One way to enhance the capabilities of the ED102 would be to add a motorized focuser such as Pegasus Astro Stepper Motor Kit. The carbon fiber refractors made by Explore Scientific are lighter than there aluminium counterpoints. I have a modest collection of eyepieces, and have found that just about any eyepiece works well in this telescope, from my 40mm Pentax down to my 4.7mm Explore Scientific. The first is to utilize the existing finder scope mounting bracket to insert the dovetail bar of your autoguiding telescope. When I first began taking pictures of deep-sky objects through my telescope, they were shaky images with bloated football stars and poor focus. The telescope requires only a single counterweight on the opposite end of my Sky-Watcher HEQ-5, or EQ6-R Pro. The 82° cost more than the 68° eyepieces. The Orthoscopic is great for viewing planets and Ramsdens are still the safest (for the eyepiece) design to use for solar projection. I eventually traded in my 12mm Nagler for a 13mm Ethos to use with my 14-inch f/6 Dobsonian telescope. The designed had names like Ramsden, Erfle, Huygen, Kellner, König and Orthoscopic, to name a few. Because of its carbon fiber construction, the ED102 is extremely lightweight considering its size and the glass involved in the construction of high-quality refractors. Modest German equatorial astrophotography mounts such as the Orion Sirius EQ-G or Celestron AVX will have no problem handling this lightweight tube, with all of your photography gear included. It has 15.6mm of eye relief and a field stop diameter of 18.9mm. When using the Explore Scientific ED 102 with a dedicated astronomy camera such as the ZWO ASI294MC-Pro, it can be difficult to find the correct focus distance at first. The Explore Scientific ED80 tops my list of best astrophotography telescopes for beginners. First things first. Although the focal length is smaller, the 14mm 82° eyepiece is the larger of the two. Eye relief, exit pupils, and field of view (FOV) were much smaller than today’s offerings. The same was true with the 9mm Nagler and the 13mm Ethos. The weight of the eyepieces causes too much rotational torque on the tube. The Explore Scientific ED102 Triplet CF was built for astrophotography. The Explore Scientific 24mm 82° did not come in a 1.25-inch barrel option, so I went with the 68° 24mm eyepiece. Upgrading to the ED102 from the ED80 was an easy decision, as my loyalty to Explore Scientific was earned over 5 years worth of imaging experience. They are so heavy that I cannot use them with my 70mm apo (see ATT, volume 11, issue 2) on my iOptron Cube Pro (see ATT, volume 10, issue 6) mount. I purchased the ED80’s big brother in May 2016 with hopes of increasing the resolution and quality of my images. While the camera is capturing photons on my astrophotography target of choice, I can sit back and relax in a lawn chair and enjoy the beauty of the night sky with a pair of binoculars, or my Dobsonian telescope. When my camera is attached to the telescope, it is connected directly to the focuser tube as the diagonal is not needed for astrophotography. Plössl provided a then large 50° or more apparent FOV. You can also check out a free sample issue here. Each had pros and cons. I still have my favorite 18mm Orthoscopic and a few Ramsdens. There are two easy ways to attach a guide scope to the Explore Scientific ED 102 CF. The ED102 set up for a night of imaging. The argon purges any moisture that might condense on the lenses during cold weather use. Then I discovered Tele Vue Nagler eyepieces. 5.0 out of 5 starsDecent optics and easy to use. I predominantly used Plössl eyepieces in the 1980s and 1990s. And to make it easier for you to get the most extensive news, articles and reviews that are only available in the magazine pages of Astronomy Technology Today, we are offering a 1 year subscription for only $6! Image 3 shows the two eyepieces standing next to several other eyepieces for comparison. The true field of view of an eyepiece is calculated by dividing the apparent field of view, in this case 68° or 82°, by the effective magnification. Although this photo has been cropped from its original size, it is an excellent example of the field of view you can expect with the ED 102. Click here to get these deals which only will be available for a very limited time. I owned 31mm, 26mm 22mm, 20mm, 12mm, 5mm and 4.8mm models. My Explore Scientific ED 102 Carbon Fiber refractor. The eyepieces come with roll-up rubber eye guards that can be removed and easily replaced if they become worn. I use an Altair Lightwave 0.8X Reducer/Flattener when imaging with both my Canon DSLR or Altair Hypercam 183C camera through this telescope. The FL-AR152760EXOS2GT is a mouthful, and yet, it’s needed to determine the difference between this specific scope and others that are awfully similar within the Explore Scientific telescope inventory. Thus, I began a search for some high quality 1.25-inch eyepieces to augment my arsenal of 2-inch eyepieces. After many uses with this telescope, I have noticed the dew shield does not stay locked into place. Despite this minor annoyance, the overall build quality of this instrument is impressive. Explore Scientific ED80 Review. It’s a refractor, and it has a huge 6” aperture, and it’s under $1000. In the case of the ASI294MC Pro, the correct spacing is 55mm. Explore Scientific Firstlight AR152 Telescope Review (EXOS-2 GoTo Refractor) October 29, 2020 by Fern. The FOV is so large I have to pan my eyeball around to see everything the eyepieces capture. Eye relief, exit pupils, and field of view (FOV) were much smaller than today’s offerings. Image 1 shows the two eyepieces I purchased. The designed had names like Ramsden, Erfle, Huygen, Kellner, König and Orthoscopic, to name a few. I consider an apochromatic refractor to be the best telescope for a beginner to dive into deep sky astrophotography with. I hope that you found this review helpful in some way and that you learned a little more about this specific telescope. I’ve been using this telescope for astrophotography from my backyard since May of 2016, and since then I have enjoyed the quality of the images produced with it. The eyepieces are ruggedly manufactured with high quality materials. The true FOV for 1000mm focal length telescope is 1.1° (82 ÷ 71.4 or 68 ÷ 62.5). In addition, the photo shows a 9mm (borrowed) Tele Vue Nagler and a 13mm Tele Vue Ethos eyepieces. Today I predominantly use three Tele Vue eyepieces: the 2-inch 26mm Nagler, the 2-inch 13mm Ethos and the 1.25-inch 5mm Nagler. After testing the two 68° and 82° Explore Scientific eyepieces, I decided to stick with the 82° eyepieces and bought two additional ones. Needless to say, if you are looking to buy a professional telescope for astrophotography, have a good look at the products available from Explore Scientific. They are also heavy with my 190mm Mak-Newt (see ATT, volume 11, issue 6), since I use rotating tube rings with that telescope. Not only did I compare the eyepieces to each other, but I also compared them with a 13mm Tele Vue Ethos eyepiece, a 9mm Tele Vue Nagler eyepiece and a 15mm Tele Vue Plössl eyepiece (Image 4). A motorized focuser can really come in handy for precision focusing during an imaging session. The ED102 includes a built-in retractable dew shield, which blocks out stray light as well as protects the objective lens from moisture. Review: Explore Scientific “Essential Series” ED80. As a guy with a robotic telescope that primarily does variable star photometry I actually miss looking through a telescope sometimes! Many longer focal length Naglers came with 2-inch barrels. In my opinion, the best two scientific telescopes on this list are Explore Scientific Refractor Telescope and Professional Space Astronomical Monocular Telescope. While the Explore Scientific eyepieces are notable beefier than the two Plössls, the Nagler and Ethos eyepieces dwarf them. Since purchasing this telescope in 2016, Explore Scientific has released a new FCD100 series version. Focal Ratio: f/7 Below, you’ll see my image of the Veil Nebula captured using a dedicated astronomy camera and narrowband filter through the ED 102. Size: 2" -- Coma CorrectorVerified Purchase. Both Explore Scientific eyepieces provide sharp, high contrast views with pinpoint stars throughout the FOV. Buyers must weigh those two factors before purchasing. The current package for this telescope on B & H Photo includes a 90° Dielectric-Coated Star Diagonal. The 100° FOV is quite impressive, almost too much to take in. With high quality glass and lens coatings, Plössls provide high-contrast, symmetric views. My Explore Scientific ED80 on a Sky-Watcher HEQ5 GoTo Mount.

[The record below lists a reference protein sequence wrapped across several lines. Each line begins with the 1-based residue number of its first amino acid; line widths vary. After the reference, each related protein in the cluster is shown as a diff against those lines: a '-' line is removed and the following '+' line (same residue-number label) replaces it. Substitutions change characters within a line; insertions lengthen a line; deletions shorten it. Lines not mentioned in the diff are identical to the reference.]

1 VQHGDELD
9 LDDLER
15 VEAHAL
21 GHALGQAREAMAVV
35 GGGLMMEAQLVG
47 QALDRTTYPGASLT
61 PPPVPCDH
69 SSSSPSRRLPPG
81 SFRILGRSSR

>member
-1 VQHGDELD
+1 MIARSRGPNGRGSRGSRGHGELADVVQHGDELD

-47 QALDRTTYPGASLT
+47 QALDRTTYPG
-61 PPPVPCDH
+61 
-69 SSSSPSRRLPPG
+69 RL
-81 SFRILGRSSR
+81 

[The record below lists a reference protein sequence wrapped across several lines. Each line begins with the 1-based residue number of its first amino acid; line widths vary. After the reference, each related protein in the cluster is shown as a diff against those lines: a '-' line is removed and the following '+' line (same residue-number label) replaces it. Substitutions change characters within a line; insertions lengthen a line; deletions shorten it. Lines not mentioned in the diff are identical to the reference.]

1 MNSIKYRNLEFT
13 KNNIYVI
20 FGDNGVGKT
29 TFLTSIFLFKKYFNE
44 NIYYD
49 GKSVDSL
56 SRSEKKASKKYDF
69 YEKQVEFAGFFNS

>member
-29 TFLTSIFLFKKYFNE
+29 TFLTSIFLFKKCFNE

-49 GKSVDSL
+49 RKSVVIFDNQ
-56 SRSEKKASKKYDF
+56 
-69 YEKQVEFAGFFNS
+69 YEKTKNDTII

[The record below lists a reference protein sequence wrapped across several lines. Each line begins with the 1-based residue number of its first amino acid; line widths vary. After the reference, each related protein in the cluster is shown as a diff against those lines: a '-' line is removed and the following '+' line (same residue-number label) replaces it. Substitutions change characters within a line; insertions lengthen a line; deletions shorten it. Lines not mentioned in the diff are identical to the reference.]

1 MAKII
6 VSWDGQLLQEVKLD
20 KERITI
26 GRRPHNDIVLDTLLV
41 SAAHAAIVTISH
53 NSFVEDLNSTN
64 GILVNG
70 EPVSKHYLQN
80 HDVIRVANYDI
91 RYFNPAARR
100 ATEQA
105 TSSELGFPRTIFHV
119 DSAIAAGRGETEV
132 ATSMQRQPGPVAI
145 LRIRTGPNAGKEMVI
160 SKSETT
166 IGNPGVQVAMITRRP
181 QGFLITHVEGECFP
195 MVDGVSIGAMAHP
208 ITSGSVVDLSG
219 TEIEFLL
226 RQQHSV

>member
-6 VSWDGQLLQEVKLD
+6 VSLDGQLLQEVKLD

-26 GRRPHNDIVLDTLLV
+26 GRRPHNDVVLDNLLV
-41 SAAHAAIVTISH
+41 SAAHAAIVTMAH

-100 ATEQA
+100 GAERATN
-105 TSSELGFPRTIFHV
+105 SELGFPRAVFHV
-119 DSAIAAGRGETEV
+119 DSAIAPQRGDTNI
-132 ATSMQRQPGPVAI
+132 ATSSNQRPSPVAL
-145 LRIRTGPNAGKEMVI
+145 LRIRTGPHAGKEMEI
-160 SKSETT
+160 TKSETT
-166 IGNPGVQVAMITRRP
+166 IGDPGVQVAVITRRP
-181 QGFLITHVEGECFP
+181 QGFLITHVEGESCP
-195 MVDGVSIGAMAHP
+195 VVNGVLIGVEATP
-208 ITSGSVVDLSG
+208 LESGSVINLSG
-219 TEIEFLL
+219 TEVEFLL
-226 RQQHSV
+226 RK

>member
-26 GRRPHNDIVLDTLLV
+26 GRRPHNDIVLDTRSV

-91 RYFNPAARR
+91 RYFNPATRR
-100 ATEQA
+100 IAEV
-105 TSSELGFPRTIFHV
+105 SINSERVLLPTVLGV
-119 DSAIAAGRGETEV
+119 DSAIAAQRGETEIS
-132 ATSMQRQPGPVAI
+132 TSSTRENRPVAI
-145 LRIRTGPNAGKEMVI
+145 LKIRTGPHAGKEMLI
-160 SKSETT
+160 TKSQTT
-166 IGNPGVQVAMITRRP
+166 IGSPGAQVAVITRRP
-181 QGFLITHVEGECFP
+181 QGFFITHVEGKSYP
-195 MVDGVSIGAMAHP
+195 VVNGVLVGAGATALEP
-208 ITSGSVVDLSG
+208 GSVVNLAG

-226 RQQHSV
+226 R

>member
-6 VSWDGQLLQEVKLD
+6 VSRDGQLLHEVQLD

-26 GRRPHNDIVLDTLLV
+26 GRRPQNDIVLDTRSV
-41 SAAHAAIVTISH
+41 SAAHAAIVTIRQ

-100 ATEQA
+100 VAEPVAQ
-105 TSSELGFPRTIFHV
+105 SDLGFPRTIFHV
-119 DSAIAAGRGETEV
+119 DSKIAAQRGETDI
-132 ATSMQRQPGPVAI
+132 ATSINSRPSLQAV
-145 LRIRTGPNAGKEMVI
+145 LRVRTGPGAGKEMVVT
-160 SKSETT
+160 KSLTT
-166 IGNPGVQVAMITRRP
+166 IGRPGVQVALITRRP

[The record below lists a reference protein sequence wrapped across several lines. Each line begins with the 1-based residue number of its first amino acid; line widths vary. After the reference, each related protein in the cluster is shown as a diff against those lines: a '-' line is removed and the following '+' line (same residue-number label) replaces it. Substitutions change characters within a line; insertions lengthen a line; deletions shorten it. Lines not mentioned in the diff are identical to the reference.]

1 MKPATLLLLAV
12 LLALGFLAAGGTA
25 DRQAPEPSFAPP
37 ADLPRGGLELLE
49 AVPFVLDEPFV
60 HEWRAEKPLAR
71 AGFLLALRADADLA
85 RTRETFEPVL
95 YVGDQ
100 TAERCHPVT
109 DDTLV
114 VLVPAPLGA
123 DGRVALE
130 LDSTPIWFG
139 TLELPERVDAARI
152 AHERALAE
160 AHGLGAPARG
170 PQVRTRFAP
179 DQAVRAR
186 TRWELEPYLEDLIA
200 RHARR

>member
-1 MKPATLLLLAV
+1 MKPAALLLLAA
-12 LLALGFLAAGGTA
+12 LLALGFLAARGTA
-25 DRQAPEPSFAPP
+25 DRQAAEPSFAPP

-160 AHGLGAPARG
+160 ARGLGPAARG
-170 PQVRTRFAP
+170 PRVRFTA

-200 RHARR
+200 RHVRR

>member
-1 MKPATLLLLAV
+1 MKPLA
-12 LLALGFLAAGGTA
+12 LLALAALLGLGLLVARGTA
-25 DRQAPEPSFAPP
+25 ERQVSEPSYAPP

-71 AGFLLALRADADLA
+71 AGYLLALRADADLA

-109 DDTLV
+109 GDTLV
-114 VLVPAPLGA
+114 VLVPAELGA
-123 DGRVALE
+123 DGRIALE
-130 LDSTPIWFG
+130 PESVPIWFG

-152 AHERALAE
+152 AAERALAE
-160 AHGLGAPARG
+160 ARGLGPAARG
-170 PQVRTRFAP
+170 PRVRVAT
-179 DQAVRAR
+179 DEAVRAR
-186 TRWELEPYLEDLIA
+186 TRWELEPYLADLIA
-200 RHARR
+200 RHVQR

2020 explore scientific telescope reviews